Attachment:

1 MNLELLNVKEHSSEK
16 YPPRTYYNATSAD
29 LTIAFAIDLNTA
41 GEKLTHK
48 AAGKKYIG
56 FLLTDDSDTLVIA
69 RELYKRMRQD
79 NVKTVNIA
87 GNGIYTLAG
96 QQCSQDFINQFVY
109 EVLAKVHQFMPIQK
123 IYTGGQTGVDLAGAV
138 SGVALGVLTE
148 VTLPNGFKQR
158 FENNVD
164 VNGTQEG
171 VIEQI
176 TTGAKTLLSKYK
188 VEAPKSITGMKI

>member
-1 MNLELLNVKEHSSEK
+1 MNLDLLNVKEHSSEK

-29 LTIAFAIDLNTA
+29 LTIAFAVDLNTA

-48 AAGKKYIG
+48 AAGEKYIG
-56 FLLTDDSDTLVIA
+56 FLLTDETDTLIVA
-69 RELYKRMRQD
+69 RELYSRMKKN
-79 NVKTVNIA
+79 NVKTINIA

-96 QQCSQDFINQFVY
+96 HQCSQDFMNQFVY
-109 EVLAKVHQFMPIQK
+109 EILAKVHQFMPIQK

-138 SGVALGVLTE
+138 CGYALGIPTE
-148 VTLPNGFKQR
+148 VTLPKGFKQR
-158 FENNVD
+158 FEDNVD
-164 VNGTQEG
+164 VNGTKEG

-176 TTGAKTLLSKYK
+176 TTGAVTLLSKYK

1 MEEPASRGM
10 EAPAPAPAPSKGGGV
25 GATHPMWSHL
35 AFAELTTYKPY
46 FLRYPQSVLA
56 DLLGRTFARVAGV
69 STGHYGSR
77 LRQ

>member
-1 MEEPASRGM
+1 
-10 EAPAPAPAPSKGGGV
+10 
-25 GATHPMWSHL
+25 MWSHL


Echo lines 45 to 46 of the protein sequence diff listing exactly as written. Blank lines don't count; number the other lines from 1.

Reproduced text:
-176 TTGAKTLLSKYK
+176 TTGAVTLLSKYK